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Garden symbolizes friendship between Hastings and sister city
Ozu, Japan and Hastings enjoy a thriving sister-city relationship that dates back 14 years. The symbol of that relationship is a Japanese garden planted on the campus of Hastings College.
NEWS 5's Dennis Kellogg spends "A Day in the Heartland" with the men and women from Ozu and Hastings who just spent a week together renewing their friendship.
The seeds for this "friendship garden" were planted in 1996. Seiichi Kamaura designed the garden, and then traveled with three others the thousands of miles from Japan to Hastings to construct it.
"First time it took five days work," said Kamaura.
Mitsunara Sakamoto was alongside Kamaura working on the landscaping and planting. He said the garden begins with the rocks.
"You put the rocks, that's the most important. So it took awhile to set the stones, rocks, in the right place," said Sakamoto.
Burton Nelson of Hastings knows all about those rocks. He was there 14 years ago and helped put them in place. It just was not the right place. It is a story he told back then, and one he still tells today.
"Kamaura came out and he stood right there in front of the windows and he looked back and shook his head, 'No, no, no.' That is not going to work," said Nelson.
The next morning Kamaura came out, looked at it and shook his head, 'No, no, no, no.' And we moved it three and a half inches to the north.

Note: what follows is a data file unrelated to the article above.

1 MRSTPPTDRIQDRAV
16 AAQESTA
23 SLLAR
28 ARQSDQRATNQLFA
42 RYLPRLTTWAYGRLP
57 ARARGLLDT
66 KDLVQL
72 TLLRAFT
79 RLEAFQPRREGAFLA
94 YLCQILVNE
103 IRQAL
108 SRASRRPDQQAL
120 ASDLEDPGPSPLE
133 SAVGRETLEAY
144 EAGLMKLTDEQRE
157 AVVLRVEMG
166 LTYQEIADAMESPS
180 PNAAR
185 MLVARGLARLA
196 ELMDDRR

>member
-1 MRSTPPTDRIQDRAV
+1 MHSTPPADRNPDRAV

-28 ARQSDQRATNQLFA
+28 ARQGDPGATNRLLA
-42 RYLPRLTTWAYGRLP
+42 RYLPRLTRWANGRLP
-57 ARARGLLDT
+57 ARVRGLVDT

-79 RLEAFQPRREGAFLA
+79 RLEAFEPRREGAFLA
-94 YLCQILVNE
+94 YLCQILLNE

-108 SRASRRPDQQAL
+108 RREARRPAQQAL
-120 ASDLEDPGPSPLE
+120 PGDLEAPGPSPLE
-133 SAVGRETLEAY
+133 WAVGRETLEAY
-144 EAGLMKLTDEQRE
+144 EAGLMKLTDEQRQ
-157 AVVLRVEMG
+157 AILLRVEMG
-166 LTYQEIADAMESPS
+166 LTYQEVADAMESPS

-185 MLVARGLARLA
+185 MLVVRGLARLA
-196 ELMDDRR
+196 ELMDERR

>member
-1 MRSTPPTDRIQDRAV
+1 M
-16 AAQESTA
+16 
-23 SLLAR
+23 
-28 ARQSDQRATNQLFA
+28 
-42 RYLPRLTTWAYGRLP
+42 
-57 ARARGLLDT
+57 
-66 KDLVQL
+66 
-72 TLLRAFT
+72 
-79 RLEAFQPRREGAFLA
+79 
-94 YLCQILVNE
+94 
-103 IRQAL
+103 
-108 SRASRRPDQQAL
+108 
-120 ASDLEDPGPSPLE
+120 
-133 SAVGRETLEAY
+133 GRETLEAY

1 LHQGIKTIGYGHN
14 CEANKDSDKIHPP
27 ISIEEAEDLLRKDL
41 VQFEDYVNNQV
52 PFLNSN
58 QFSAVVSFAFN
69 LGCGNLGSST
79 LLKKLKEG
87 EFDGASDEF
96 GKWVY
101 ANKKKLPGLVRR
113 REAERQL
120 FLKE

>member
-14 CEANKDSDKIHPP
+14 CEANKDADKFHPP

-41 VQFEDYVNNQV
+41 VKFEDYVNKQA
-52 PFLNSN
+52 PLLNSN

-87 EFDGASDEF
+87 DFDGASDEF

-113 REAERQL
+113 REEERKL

"That is the artist in Kamaura," said Nelson.
Kamaura and his Japanese friends also wanted the garden to have a spiritual presence to it.
"We had a little ceremony in the garden before we ever started dedicating this land to God. And I think it has worked. Knowing Nebraska and how it can kill things, I think we need everything we can get going for us [laughs]," Nelson said.
Today, the garden has blossomed. Franc E. Wagner knows it well. She cares for the garden now.
"The purpose is to depict a typical Japanese garden here in Nebraska so, of course, we have the Japanese Maples and the mound there is to typify Mount Oso, which is their volcanic mountain," said Wagner.
This garden is more than just the trees and the rocks and the shrubs that you see, it is also about the relationship between the people of these two cities, a relationship that has grown through the past 15 years.
"This relationship has been continuing for more than 15 years and this garden is a symbol of our friendship," Kamaura said.
"Our relationship will be deepened, so very symbolic," said Sakamoto. "We are so proud that Hastings has a Japanese garden for people to know the Japanese culture."
The friendship garden is just the beginning of the relationship between Hastings and Ozu. Students and adults schedule annual trips between the two cities to learn more about the other's culture and homeland.
"They host us when we are there and we host them. And they just think Nebraska is the best thing going. Of all the United States, they do not want to go to New York City. They want to come to Nebraska," Wagner said.
And so the relationship between these two cities continues to grow just like the garden they built together.
Many of the Japanese gardeners have traveled back to Hastings several times to make improvements to the garden. If you would like to see the garden, it is located on the east side of the student union on the Hastings College campus.
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